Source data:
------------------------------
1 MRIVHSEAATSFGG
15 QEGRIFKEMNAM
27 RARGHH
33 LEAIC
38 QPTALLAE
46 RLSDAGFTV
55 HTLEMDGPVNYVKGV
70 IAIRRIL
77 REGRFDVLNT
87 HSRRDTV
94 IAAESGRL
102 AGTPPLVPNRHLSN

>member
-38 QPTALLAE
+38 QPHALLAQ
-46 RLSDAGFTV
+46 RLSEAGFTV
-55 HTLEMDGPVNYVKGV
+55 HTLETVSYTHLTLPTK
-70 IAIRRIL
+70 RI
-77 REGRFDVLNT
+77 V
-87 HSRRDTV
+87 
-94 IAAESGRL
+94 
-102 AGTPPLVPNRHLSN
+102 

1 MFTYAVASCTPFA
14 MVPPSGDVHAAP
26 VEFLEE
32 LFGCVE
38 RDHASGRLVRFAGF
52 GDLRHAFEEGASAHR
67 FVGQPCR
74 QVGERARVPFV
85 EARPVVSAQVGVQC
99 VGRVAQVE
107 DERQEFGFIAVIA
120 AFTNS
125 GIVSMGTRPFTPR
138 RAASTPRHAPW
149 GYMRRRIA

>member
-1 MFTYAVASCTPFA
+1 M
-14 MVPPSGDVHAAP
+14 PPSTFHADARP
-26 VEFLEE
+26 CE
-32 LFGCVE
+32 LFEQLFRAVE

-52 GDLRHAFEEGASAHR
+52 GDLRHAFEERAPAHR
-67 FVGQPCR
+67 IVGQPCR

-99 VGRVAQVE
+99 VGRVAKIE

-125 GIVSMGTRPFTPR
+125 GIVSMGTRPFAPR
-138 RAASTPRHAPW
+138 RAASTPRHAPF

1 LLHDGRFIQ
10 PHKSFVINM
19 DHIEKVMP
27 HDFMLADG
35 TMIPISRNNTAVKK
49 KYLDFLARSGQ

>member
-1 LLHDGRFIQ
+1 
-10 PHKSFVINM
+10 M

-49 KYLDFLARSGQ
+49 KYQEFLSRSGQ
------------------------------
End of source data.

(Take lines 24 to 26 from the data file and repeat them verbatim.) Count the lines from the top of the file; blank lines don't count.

-87 HSRRDTV
+87 
-94 IAAESGRL